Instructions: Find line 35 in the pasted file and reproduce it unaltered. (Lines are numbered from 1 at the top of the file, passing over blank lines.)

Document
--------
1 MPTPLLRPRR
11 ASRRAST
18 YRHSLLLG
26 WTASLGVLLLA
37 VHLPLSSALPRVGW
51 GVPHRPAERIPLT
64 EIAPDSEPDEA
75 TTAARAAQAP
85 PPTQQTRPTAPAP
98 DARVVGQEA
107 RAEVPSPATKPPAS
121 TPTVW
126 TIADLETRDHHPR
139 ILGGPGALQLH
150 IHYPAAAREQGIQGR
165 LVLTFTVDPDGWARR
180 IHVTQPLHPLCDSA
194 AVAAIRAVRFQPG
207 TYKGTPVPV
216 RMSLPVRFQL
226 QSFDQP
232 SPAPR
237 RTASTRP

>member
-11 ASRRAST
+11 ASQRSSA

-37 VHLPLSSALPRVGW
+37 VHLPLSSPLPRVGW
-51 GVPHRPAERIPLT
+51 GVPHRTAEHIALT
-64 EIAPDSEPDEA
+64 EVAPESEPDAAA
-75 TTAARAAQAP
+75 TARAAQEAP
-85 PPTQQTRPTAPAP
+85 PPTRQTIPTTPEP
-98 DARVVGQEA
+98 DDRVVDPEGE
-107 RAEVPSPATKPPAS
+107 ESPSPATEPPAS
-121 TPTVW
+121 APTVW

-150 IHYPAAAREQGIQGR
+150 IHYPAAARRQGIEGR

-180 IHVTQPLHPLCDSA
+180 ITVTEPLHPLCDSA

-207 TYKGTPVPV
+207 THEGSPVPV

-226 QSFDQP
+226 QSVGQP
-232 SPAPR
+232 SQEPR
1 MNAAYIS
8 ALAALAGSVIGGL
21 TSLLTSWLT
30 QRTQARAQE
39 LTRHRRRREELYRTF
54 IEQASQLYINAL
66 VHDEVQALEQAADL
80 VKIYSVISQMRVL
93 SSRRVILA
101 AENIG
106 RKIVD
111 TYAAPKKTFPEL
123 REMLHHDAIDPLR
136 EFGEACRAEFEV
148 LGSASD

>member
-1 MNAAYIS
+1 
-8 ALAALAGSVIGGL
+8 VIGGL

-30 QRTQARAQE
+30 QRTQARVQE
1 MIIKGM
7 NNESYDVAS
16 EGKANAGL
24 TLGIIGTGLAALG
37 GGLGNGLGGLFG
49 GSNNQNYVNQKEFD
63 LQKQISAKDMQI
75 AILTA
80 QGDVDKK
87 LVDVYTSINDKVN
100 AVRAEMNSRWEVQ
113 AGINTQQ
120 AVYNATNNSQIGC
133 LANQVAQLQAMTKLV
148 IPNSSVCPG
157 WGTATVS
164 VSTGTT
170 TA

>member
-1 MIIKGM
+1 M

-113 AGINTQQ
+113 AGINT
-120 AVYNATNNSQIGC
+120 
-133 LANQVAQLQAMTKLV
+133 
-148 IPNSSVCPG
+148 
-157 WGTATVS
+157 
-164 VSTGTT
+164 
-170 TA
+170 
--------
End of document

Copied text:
-85 PPTQQTRPTAPAP